While less common because of vaccination programs, canine parvovirus type 2 infection, canine distemper, and infectious canine
hepatitis are all capable of causing neonatal illness and death in puppies.4 As routine vaccinations perhaps become less common, these diseases should be kept in mind and considered as differential
diagnoses at necropsy.
Kittens are susceptible to a multitude of viruses (Table 2) that can cause neonatal illness and death. Feline herpesvirus type I and calicivirus are most common.1 These infections may be transient, but failure to control hypoglycemia and hypothermia or secondary bacterial infection can
result in rapid decline. Feline leukemia virus, transmitted by the dam or other in-contact cats, results in thymic atrophy
and slow wasting of kittens.1 Coronavirus infections are also common in ill kittens, causing diarrhea and feline infectious peritonitis. Panleukopenia,
while uncommon because of vaccination programs, can also result in kitten deaths. The most common time frame for viral infections
in kittens is from 3 to 4 weeks of age, but kittens can be affected in their first week of life.1
Intestinal parasitism is a frequent complicating factor in fading puppy and kitten syndrome. Because roundworms and hookworms
are transmitted transplacentally, most pups are born with these parasites.31,32 Roundworm larvae are also transmitted in the milk during nursing in both kittens and puppies. Marked illness can occur before
the patent period. In pups, the pulmonary migration phase of the larvae shortly after birth may prove fatal. Hookworm larvae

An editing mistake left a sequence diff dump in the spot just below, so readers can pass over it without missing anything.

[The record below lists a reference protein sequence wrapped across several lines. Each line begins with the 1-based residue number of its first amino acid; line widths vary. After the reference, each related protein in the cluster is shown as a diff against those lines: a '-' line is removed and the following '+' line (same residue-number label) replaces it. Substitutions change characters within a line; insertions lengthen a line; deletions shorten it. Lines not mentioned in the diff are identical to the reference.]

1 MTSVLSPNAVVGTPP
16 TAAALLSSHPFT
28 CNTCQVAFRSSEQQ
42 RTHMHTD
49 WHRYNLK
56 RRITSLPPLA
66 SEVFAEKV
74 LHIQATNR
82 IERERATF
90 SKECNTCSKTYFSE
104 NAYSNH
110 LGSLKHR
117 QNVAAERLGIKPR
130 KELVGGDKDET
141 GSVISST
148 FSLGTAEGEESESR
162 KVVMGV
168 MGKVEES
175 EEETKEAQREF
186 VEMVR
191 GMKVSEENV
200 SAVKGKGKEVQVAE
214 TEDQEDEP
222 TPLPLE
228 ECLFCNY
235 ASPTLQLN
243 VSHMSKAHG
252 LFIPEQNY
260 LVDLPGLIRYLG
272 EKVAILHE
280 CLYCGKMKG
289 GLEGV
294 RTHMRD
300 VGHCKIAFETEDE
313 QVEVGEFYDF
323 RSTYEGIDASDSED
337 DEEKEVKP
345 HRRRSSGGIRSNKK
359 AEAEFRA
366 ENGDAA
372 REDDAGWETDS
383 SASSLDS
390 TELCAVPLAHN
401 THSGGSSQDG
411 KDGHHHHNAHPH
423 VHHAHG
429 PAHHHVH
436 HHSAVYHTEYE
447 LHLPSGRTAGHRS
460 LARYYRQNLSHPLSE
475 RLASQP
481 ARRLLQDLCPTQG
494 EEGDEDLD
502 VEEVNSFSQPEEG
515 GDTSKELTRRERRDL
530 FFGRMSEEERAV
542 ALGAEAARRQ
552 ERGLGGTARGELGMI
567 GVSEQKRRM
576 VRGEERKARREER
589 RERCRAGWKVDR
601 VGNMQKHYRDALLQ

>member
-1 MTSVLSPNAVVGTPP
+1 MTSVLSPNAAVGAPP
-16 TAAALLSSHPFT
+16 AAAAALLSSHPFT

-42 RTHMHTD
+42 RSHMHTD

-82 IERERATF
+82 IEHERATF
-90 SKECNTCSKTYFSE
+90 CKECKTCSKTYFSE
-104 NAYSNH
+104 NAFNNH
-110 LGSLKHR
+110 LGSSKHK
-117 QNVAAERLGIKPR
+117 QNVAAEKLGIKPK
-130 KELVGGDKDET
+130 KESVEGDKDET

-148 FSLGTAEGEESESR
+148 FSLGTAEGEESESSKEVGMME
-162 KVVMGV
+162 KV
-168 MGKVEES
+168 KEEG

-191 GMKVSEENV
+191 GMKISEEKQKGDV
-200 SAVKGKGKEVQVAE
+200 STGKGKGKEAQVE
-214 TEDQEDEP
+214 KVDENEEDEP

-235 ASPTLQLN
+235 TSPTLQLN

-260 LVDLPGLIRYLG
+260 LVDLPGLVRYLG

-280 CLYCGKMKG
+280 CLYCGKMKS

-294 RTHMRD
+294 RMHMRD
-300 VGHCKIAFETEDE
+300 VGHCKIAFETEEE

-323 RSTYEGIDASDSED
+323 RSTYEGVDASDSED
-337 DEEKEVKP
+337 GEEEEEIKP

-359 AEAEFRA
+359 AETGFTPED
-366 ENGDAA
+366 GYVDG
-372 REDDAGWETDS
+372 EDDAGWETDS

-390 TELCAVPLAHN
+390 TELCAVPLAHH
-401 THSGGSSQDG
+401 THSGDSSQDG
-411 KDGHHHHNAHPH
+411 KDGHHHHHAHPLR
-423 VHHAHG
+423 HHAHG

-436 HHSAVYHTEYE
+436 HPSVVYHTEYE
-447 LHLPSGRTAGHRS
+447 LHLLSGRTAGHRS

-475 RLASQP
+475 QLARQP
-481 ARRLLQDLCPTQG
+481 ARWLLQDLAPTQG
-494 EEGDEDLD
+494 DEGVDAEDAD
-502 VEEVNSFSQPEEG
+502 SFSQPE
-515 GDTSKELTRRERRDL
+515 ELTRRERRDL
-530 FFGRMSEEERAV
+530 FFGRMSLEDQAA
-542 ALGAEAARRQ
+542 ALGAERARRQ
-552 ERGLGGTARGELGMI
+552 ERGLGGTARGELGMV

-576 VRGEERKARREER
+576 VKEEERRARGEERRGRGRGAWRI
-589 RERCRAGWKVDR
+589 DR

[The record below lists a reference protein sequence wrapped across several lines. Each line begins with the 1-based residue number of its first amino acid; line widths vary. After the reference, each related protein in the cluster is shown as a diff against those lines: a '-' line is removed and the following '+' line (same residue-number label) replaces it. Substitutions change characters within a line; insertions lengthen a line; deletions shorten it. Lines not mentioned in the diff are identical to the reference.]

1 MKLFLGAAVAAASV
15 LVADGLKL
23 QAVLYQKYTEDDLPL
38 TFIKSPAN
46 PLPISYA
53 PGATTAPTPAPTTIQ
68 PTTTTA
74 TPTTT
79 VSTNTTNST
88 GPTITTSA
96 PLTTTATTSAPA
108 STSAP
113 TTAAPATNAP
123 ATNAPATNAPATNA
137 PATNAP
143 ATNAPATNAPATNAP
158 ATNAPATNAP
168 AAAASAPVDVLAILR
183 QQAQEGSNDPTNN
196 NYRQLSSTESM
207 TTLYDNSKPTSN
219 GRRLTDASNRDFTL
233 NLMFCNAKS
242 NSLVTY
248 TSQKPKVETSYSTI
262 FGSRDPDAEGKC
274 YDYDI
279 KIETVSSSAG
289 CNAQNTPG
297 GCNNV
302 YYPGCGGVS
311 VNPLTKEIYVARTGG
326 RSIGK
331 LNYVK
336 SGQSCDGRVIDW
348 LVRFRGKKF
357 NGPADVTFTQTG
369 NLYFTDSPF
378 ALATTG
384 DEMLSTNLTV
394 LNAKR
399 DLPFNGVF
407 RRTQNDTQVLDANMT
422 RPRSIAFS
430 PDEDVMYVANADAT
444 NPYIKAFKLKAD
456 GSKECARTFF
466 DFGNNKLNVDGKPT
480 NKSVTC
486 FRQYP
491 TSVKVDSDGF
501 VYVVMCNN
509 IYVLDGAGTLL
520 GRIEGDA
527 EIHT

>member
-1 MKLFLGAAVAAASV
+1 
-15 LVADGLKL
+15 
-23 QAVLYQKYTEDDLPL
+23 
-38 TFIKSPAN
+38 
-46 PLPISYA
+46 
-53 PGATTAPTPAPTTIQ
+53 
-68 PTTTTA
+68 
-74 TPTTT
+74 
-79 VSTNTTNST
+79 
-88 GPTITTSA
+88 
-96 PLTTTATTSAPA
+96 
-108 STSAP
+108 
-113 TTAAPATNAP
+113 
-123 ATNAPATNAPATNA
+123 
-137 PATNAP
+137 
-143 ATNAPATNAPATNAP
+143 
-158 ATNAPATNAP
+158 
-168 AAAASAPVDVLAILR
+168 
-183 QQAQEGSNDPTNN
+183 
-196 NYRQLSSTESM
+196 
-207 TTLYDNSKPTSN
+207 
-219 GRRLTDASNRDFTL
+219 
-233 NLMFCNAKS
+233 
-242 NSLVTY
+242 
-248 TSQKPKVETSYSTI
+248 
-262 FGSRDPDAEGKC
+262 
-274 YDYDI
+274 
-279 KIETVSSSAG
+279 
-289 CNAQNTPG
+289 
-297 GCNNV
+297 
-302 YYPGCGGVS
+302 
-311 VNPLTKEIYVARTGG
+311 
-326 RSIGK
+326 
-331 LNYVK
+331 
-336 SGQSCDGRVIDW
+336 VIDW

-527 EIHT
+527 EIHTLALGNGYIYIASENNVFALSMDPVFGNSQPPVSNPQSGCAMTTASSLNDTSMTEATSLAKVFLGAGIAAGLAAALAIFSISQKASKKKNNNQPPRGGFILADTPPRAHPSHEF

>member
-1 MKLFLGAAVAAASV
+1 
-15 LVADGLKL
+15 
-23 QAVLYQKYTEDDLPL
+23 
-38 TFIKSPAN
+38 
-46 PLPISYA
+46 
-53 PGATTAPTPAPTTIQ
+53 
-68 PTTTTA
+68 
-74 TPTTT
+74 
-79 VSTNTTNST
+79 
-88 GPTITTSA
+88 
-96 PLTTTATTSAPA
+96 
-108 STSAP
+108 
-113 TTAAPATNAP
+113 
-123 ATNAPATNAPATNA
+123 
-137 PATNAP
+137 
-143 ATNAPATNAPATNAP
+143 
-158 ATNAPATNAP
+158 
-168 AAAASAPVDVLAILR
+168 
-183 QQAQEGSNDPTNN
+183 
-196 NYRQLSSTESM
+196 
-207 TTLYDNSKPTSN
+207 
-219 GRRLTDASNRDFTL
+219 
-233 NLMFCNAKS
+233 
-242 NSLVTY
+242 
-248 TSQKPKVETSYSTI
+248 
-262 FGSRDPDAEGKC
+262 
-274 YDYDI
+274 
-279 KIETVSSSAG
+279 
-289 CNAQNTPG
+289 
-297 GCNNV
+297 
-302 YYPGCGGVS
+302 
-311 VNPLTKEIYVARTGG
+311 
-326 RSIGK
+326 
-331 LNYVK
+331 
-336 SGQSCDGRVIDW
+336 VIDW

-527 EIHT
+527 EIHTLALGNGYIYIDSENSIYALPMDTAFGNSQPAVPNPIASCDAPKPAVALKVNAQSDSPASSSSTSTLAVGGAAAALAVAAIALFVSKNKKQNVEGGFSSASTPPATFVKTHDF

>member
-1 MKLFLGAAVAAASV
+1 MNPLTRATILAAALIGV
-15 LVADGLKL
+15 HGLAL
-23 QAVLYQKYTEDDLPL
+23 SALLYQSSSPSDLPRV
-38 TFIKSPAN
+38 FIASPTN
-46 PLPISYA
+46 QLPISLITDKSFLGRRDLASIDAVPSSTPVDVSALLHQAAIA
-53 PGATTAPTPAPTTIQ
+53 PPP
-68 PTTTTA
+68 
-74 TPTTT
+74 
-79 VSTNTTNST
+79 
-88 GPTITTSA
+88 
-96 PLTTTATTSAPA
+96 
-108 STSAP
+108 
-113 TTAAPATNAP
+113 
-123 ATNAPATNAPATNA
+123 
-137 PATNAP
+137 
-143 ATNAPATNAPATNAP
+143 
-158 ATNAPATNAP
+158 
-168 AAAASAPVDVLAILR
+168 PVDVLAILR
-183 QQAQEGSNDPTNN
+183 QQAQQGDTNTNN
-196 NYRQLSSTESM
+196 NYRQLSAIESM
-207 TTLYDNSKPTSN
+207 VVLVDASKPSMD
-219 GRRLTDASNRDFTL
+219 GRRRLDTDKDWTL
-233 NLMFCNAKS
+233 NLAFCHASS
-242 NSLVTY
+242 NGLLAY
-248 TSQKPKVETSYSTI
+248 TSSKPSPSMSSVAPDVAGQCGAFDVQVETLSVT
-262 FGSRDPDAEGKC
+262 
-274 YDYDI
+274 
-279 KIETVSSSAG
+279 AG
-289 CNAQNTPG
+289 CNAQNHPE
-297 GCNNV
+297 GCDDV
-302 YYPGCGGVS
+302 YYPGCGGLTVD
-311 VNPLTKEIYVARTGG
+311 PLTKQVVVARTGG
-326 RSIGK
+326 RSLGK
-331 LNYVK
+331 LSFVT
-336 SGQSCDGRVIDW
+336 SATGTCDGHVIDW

are also transmitted transplacentally and through the dam's milk in kittens and puppies.31,32 Marked infestation can result in deterioration and fatal anemia at as early as 2 to 3 weeks of age.1,23 Death can occur before a patent infection develops, so do not rely on fecal examination for diagnosis.23
Protozoan parasites, primarily Giardia species, Coccidia species, and, in kittens, Tritrichomonas foetus, are major causes of diarrhea in the young. While rarely fatal, they can contribute to illness and can put a neonate at higher
risk of additional infection. Toxoplasma gondii infection is an uncommon cause of illness in kittens, resulting in fever, neurologic and respiratory signs, and death in
three to 12 days.18
Clearly, the causes of fading puppy and kitten syndrome are many. In clinical cases, multiple factors often play a role, so
a complete evaluation and thorough support of the neonate are important in determining a cause and in effecting a successful
outcome. Evaluating and treating affected neonates are covered in the next two symposium articles.
Joni L. Freshman, DVM, MS, DACVIM
3060 Woodview Court
Colorado Springs, CO 80918
*Breeders Assitant—Tenset Technologies, Cambridge, UK, www.tenset.co.uk; WinCanis Pedigree—Willowind, www.geocities.com/willowind_dals/pedigree;
BreedMate—Wild Systems P/L, New South Wales, Australia, www.breedmate.com.
**The veterinary diagnostic laboratories at Colorado State University, University of California-Davis, and University of Florida-Gainesville.
***Canine parvovirus isolation is available at the Animal Health Diagnostic Center, College of Veterinary Medicine, Cornell
1. Bucheler J. Fading kitten syndrome and neonatal isoerythrolysis. Vet Clin North Am Small Anim Pract 1999;29:853-870.
2. Moon PF, Massat BJ, Pascoe PJ. Neonatal critical care. Vet Clin North Am Small Anim Pract 2001;31:343-365.
3. Anderson AC. Reproductive ability of female beagles in relation to advancing age. Exp Gerontol 1965;1:189-192.
4. Johnson CA, Grace JA, Probst MR. The effect of maternal illness on perinatal health. Vet Clin North Am Small Anim Pract 1987;17:555-566.
5. Chandler ML. Canine neonatal mortality, in Proceedings. Soc Therio Annu Meet 1990;243-253.